[R-G] African Americans and Venezuela
fentona at shaw.ca
Sun Jun 18 18:09:02 MDT 2006
African Americans and Venezuela
Tuesday, Jun 13, 2006
By: Jody Nesbitt – Venezuelanalysis.com
When tragedy struck New Orleans last year the Bush administration
neglected the largely Black victims of hurricane Katrina, while the
government in Caracas set to work providing much needed disaster
relief through Citgo, the State oil company’s local subsidiary. This
past winter the government of Venezuela sent millions of gallons of
discounted heating fuel to poor communities in the States, while
Congress repeatedly failed to come through with the full amount of
money it has promised for the Low Income Home Energy Assistance
Program (LIHEAP). The Bush administration’s disregard of the Black
community has not only sent Americans in search of foreign aid, it
has also provided a valuable opportunity for President Chavez to
secure allies where he needs them most.
Miraflores and the White House are at odds over US involvement in
Colombia, Cuba, Afghanistan, and Iraq. Not to mention Chavez’s
objections to the FTAA, or increased royalty taxes levied on U.S. oil
companies in Venezuela. Washington has turned the dispute into a
public relations battle by comparing Chavez to Hitler, and portraying
his government as democratically challenged terrorist sympathizers.
Often major media outlets in the US have reflected this view.
However, the disparity between reality and rhetoric on the issue of
Venezuela, is as clear as black and white.
Venezuela remains a country firmly committed to democracy. Nine
internationally observed elections (including referendums) have been
held in eight years, and the opposition continues to dominate the
media. Moreover, since the election of President Chavez in 1998
poverty has been reduced, access to education and healthcare has
increased, and illiteracy has been eradicated. UNESCO recently
awarded President Chavez the International Jose Marti Award for
promoting Latin American heritage, liberty and values.
Which is why prominent African American leaders and politicians have
visited Caracas to pledge their support for the ‘Bolivarian
Revolution’. One such trip recently organized by TransAfrica included
Cornel West, Harry Belafonte, and Danny Glover. "Not hundreds, not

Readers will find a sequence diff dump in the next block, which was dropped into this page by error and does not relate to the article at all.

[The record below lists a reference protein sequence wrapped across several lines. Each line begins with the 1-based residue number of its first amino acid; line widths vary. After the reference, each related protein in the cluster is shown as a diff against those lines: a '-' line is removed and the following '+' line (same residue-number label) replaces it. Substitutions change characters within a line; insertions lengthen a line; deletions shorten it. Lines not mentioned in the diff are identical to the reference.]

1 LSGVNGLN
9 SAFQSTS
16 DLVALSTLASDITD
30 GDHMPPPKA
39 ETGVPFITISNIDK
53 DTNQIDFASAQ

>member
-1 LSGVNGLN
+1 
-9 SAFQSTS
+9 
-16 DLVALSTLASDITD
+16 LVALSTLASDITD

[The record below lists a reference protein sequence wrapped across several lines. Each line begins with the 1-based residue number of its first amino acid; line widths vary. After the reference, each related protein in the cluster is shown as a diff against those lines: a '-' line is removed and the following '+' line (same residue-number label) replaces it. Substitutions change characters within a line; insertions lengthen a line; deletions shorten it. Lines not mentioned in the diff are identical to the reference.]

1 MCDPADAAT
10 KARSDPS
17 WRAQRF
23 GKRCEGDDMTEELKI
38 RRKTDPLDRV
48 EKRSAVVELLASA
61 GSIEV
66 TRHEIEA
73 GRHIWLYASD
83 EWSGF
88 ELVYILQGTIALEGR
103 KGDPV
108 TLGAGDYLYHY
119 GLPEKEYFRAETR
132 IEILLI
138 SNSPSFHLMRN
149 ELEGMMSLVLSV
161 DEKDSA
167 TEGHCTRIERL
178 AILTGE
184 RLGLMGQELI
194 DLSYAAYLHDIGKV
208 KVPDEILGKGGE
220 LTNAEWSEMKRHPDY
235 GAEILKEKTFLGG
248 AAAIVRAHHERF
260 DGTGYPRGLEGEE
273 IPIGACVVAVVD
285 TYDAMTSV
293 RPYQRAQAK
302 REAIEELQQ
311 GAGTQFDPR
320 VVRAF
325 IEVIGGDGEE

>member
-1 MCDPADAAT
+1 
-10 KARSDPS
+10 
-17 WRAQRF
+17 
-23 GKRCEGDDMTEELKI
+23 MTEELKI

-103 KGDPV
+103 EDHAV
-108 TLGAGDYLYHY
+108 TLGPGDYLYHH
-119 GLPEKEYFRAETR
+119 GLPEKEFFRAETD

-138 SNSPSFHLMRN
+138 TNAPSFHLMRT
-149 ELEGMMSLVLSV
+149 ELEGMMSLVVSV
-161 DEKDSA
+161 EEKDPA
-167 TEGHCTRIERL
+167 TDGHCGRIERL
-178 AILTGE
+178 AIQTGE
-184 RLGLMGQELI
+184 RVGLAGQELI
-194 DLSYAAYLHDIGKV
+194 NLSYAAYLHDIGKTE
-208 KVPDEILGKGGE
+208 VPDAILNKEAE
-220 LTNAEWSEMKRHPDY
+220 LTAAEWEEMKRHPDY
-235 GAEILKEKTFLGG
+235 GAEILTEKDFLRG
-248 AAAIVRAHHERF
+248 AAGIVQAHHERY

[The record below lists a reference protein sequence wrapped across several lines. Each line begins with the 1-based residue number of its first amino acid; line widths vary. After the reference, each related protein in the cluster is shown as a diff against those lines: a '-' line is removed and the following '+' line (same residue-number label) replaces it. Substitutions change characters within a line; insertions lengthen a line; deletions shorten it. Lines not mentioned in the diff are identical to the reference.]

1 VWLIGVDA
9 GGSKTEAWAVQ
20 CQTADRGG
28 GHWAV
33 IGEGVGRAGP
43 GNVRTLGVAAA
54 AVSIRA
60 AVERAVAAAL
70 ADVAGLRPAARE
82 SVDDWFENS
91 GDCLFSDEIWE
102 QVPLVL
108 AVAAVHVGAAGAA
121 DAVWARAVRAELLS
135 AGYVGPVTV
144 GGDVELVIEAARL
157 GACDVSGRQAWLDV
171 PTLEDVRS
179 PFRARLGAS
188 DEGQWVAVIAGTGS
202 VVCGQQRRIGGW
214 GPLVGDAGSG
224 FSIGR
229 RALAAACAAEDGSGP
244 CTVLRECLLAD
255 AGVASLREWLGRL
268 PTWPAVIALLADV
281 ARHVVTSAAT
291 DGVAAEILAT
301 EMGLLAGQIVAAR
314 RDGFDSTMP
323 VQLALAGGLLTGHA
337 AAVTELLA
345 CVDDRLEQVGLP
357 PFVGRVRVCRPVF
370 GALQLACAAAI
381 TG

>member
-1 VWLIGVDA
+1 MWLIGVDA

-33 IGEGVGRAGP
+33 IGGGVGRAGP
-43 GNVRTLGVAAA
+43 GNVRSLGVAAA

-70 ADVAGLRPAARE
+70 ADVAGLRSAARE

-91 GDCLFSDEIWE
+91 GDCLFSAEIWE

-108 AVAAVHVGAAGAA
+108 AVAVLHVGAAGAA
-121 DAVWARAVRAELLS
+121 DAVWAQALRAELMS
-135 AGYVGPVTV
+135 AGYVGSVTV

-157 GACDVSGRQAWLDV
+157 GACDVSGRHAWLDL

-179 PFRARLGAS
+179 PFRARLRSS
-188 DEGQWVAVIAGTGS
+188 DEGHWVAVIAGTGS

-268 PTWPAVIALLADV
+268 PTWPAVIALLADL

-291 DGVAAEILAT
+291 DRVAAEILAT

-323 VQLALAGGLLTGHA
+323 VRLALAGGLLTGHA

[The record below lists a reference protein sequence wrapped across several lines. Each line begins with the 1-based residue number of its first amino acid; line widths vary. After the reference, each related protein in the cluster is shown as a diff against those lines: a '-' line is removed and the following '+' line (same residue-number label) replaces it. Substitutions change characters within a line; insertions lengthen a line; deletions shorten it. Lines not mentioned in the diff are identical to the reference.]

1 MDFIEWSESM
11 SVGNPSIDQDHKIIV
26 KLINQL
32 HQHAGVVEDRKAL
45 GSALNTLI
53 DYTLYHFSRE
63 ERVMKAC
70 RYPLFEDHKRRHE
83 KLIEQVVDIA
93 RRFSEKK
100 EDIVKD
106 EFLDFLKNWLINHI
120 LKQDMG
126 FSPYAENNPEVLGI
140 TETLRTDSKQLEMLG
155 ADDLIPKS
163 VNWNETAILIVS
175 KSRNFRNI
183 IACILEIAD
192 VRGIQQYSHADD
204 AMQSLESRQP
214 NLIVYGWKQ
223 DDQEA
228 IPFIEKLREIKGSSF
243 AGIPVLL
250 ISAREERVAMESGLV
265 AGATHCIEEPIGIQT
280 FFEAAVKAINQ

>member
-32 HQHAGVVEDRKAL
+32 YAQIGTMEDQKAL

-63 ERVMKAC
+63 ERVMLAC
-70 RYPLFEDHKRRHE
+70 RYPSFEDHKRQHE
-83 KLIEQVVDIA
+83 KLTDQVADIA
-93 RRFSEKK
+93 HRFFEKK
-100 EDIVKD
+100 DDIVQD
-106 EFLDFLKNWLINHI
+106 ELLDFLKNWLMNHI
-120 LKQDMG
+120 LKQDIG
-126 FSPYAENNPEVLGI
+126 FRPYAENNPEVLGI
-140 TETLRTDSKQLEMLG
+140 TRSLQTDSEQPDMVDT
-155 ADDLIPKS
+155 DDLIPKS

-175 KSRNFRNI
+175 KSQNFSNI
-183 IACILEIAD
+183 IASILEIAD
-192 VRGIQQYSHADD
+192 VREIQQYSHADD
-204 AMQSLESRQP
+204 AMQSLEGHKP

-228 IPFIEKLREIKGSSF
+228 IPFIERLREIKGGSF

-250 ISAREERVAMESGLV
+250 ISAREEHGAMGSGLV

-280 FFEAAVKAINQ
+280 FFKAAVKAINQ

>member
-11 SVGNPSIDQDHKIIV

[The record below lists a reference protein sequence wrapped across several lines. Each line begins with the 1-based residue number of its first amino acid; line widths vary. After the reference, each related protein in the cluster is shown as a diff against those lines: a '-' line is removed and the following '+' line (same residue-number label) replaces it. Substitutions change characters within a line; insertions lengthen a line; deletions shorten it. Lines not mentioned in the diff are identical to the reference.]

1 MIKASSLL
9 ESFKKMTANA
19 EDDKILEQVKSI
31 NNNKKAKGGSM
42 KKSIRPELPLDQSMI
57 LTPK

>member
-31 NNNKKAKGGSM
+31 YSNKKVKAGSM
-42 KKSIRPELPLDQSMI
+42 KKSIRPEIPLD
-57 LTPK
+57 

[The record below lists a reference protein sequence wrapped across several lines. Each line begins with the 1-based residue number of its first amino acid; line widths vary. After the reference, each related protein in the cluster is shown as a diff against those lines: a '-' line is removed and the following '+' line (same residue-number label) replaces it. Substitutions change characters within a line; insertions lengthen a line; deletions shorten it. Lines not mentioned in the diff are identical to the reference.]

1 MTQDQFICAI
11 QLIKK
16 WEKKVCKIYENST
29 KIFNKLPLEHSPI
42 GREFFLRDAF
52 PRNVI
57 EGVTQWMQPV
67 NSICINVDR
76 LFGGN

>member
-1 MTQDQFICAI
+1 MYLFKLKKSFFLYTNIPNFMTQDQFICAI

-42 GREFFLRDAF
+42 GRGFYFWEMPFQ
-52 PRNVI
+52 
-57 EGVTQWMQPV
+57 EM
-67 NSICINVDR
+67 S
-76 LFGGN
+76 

thousands, but millions of the American people . . . support your
revolution," Belafonte told Chavez "We respect you, admire you, and
we are expressing our full solidarity with the Venezuelan people and
your revolution," he added.
As previously mentioned, Chavez returned the favor by sending reduced
price home heating oil to low income communities in eight US states.
The clear target of the price breaks were African American and Latino
communities. Representative Kennedy of Massachusetts declared he had
written to every major US oil company -- an industry now enjoying
record profits -- and asked for discounted oil for the poor, but only
Citgo responded. Juan Gonzales of the New York Daily News quipped.
"Cutting oil prices must seem like the worst sort of radicalism to
the Big Oil companies and their buddies at the Bush-Cheney White
House." This winter the program will be expanded and over a million
American stand to benefit.
Around the diaspora, 13 Caribbean governments signed the PetroCaribe
accord, which supplies them with 185,700 barrels of Venezuelan oil
daily at reduced rates, on credit, or in exchange for agricultural
products. The first act of newly elected Haitian President Rene
Preval was to join the accord, and President Chavez has also offered
the islands a $50 million grant for social programs. In addition to
energy aid, ‘Operation Miracle’ now provides free eye care to
hundreds of thousands in 25 Latin American and Caribbean nations, and
Africa has benefited from the generosity of Venezuela in the form of
a recent malaria eradication drive.
This December polls show Chavez will triumph in another landslide
election victory on the strength of heavy social spending and the
fastest growing economy on the continent over the past three years.
Black Venezuelans and those of mixed decent who combine to makeup 77%
of the population will undoubtedly continue to be the President’s
base. But overwhelming support at home is often not enough in this
hemisphere. Recall President Aristide in Haiti, or Chavez himself in
2002 when US backed coup briefly removed him from office.
For leftist leaders, support of the African American community in the
States is just as important as the support of the masses at home --
specifically the backing of the Congressional Black Caucus (CBC). It
was pressure from the CBC on President Clinton that forced the US
military to return democracy to Haiti. It was also the leadership of
the African American community that inspired the anti apartheid
movement and brought democracy to South Africa a decade earlier.
Similar pressure from Black America is now necessary to reverse
jingoistic perceptions in favor of support for Venezuelan sovereignty.
Handouts to Black communities aside, Venezuela is deserving of the
support of all US citizens for their commitment to democracy, and
success in reversing decades of economic decent. Yet, in the current
absence of that broad based support, African Americans must voice
their distinct alliance with the Venezuelan people. Fortunately, just
such an opportunity for Black Americans to express their concerns
will present itself in upcoming elections. With Bush’s approval
rating in free fall, conservatives will likely lose power to
progressives, thus increasing the African America influence in
Washington. Through education and organization relations with
Venezuela can be normalized for the benefit of all citizens committed
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